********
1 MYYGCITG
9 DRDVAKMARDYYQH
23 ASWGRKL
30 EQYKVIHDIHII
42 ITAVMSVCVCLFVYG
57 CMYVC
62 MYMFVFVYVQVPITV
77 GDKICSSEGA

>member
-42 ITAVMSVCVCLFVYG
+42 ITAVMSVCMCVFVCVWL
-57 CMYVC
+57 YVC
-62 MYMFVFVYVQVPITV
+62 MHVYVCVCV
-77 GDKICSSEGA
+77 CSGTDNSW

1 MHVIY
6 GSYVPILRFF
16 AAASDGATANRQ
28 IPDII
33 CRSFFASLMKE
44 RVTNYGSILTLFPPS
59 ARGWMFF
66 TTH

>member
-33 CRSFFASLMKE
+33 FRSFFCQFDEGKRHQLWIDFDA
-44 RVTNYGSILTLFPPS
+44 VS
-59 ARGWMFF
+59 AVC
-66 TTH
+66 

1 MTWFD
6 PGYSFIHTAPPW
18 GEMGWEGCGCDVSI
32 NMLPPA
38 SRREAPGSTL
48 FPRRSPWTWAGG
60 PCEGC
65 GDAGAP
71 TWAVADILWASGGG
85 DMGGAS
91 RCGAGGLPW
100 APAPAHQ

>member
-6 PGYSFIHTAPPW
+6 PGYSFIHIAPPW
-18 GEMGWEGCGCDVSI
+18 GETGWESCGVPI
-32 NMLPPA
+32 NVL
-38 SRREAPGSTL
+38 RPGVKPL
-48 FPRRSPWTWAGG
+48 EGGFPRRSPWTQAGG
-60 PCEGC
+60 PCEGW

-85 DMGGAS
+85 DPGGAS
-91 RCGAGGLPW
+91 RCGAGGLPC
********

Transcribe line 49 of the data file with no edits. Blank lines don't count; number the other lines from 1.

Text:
+6 PGYSFIHIAPPW